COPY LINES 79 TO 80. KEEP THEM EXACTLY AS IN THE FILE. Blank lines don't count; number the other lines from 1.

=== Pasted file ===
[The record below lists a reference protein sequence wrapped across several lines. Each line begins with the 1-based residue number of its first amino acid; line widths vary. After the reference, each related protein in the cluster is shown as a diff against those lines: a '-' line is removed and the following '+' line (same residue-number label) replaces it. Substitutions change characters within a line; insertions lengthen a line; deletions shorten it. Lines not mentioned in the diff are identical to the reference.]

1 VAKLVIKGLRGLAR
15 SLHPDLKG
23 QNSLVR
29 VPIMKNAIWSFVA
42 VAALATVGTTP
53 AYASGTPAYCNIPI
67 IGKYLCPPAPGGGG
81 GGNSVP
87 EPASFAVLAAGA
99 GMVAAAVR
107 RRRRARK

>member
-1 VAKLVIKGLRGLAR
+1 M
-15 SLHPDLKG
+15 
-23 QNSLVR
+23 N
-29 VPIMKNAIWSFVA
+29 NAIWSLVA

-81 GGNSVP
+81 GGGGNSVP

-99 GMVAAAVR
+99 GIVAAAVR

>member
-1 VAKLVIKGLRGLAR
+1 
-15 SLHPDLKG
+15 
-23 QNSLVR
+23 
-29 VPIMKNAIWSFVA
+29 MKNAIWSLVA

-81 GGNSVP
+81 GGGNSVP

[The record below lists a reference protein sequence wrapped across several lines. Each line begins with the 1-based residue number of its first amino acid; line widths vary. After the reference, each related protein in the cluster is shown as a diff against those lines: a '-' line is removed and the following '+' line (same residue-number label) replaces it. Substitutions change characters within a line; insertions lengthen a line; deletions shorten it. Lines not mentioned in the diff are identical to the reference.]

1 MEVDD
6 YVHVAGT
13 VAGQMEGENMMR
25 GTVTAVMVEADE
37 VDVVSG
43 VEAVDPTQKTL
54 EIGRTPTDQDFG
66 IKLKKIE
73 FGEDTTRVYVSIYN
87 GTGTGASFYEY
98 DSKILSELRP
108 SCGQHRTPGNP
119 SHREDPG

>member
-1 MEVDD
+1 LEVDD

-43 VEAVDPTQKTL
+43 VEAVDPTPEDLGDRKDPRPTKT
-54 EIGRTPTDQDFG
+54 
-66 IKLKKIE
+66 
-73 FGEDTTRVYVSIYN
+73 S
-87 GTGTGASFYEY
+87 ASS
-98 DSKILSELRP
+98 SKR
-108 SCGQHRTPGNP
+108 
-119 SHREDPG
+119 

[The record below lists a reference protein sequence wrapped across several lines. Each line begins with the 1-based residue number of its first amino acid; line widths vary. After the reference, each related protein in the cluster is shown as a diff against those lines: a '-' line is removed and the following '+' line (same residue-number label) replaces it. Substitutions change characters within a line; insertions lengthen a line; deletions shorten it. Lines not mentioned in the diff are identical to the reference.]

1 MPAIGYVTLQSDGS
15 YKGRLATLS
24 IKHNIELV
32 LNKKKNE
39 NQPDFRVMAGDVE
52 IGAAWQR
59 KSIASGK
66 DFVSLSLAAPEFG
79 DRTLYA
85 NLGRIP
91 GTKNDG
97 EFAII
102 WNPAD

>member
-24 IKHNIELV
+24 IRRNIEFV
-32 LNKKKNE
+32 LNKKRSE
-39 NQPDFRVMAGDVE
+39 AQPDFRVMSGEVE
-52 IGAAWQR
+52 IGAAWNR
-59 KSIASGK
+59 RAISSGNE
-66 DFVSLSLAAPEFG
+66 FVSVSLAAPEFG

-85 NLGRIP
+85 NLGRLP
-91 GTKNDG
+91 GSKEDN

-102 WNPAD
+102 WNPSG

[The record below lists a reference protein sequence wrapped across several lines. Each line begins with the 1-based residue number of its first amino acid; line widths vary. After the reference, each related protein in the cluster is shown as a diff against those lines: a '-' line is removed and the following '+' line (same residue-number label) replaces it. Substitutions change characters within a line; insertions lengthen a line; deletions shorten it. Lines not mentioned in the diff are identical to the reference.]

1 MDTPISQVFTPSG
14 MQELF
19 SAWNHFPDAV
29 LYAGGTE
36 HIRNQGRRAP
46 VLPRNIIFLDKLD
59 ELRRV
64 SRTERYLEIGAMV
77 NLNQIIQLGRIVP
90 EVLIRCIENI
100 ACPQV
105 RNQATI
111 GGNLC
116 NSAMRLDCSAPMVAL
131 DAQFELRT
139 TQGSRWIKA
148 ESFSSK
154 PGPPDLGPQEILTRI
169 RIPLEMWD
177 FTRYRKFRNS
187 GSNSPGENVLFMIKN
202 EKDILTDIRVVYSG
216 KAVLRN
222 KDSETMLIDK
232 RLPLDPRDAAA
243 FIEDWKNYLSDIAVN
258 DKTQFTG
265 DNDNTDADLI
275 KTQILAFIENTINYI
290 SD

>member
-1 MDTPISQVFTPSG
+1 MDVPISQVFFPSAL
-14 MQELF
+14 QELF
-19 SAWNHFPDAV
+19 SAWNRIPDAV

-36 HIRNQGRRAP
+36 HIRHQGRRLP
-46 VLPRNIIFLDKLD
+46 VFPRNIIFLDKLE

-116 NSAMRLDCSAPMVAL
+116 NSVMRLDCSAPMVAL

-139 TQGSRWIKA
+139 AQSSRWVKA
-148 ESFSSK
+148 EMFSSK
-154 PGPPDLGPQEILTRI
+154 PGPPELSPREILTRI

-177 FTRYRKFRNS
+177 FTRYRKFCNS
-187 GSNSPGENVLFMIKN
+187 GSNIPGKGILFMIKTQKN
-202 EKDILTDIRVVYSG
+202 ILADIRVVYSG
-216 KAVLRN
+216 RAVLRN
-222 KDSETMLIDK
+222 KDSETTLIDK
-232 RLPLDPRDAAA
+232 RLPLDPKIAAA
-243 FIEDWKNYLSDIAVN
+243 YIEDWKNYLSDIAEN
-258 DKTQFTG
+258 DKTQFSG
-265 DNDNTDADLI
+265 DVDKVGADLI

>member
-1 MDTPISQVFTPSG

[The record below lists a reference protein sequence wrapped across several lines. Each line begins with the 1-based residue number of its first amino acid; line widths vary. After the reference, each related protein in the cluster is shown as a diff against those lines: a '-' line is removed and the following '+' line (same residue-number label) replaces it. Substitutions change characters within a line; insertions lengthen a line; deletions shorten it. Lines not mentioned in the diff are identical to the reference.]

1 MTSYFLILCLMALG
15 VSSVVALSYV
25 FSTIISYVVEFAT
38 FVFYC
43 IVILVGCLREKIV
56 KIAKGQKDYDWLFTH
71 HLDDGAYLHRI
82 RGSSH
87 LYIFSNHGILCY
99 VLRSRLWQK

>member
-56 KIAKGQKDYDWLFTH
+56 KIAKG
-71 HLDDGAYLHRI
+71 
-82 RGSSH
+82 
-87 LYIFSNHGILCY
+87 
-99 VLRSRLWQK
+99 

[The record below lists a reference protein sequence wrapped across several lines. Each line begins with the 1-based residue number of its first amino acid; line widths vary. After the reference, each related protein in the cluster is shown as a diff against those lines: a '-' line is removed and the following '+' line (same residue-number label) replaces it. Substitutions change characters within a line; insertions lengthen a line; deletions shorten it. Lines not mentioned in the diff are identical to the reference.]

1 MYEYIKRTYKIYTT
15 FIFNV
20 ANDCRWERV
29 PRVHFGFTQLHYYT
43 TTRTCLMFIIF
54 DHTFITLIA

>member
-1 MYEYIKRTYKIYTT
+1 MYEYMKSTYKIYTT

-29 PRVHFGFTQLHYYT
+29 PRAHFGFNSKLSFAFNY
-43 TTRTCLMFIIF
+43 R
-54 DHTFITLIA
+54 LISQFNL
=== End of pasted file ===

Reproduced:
79 DRTLYA
85 NLGRIP